Proposed legislation that would allow the State University of New York and City University of New York to set their own tuition rates would have positive credit effects, Moody's Investors Service said last week in a special comment.
Currently, rates for New York's large public university system are set by the state budget process.
"The changes would give SUNY and CUNY more independent tuition-setting powers by allowing them to differentiate tuition rates across campuses and programs as well as eliminate legislative appropriation of tuition funds to the universities," Moody's said. "As long as state funding was not dramatically cut over the short term as a quid pro quo for the new tuition powers, these changes would be a credit positive for New York public universities."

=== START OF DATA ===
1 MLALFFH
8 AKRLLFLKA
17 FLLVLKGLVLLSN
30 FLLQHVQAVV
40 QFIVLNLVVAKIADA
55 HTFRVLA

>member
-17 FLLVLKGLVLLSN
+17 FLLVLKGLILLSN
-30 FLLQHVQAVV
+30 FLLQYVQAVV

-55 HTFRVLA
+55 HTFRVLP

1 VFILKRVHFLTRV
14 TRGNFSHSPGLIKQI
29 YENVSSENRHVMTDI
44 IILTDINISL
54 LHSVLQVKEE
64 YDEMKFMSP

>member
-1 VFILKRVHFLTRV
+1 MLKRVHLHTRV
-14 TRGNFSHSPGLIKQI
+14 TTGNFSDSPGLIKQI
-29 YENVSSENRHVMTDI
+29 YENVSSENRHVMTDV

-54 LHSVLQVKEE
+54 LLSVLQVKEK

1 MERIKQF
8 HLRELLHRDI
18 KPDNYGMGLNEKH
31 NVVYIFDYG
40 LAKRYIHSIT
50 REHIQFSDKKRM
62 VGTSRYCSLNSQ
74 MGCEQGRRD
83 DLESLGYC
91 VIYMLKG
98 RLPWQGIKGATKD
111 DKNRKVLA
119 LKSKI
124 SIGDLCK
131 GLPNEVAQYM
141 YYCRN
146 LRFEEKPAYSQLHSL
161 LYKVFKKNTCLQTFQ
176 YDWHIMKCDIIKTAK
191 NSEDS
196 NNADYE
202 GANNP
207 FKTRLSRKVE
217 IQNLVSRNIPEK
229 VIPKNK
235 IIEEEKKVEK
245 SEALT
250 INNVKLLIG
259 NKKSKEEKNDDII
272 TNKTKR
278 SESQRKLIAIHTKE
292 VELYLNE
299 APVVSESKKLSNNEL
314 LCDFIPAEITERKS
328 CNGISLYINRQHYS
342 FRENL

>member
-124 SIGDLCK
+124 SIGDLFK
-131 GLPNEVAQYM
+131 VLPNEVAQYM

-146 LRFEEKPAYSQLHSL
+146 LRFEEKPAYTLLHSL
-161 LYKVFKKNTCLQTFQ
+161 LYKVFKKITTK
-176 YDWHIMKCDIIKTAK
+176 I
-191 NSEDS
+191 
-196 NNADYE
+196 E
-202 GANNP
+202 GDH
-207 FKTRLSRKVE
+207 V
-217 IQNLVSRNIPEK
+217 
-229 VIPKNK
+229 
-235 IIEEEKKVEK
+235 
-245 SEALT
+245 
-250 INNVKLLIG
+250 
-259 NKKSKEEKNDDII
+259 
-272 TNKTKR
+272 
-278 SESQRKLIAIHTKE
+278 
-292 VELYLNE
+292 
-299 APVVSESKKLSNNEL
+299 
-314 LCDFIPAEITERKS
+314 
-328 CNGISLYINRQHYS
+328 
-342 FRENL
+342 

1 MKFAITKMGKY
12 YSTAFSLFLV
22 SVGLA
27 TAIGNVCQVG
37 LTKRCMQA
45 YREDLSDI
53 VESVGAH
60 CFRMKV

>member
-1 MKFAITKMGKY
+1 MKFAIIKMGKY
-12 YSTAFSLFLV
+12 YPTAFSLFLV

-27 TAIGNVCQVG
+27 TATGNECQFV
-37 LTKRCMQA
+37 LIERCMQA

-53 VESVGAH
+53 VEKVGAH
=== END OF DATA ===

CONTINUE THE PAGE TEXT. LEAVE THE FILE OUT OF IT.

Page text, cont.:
Most other state universities already have tuition-setting powers. SUNY's tuition tends to jump sharply after years of flat tuition and accumulated state funding cuts.
Compared to other state public universities, SUNY generated "much less net tuition revenue" which "reduced its capacity to fund investments in academics, research, student aid, and facilities."
Moody's rates SUNY's dormitory facilities lease revenue bonds Aa2 with a stable outlook.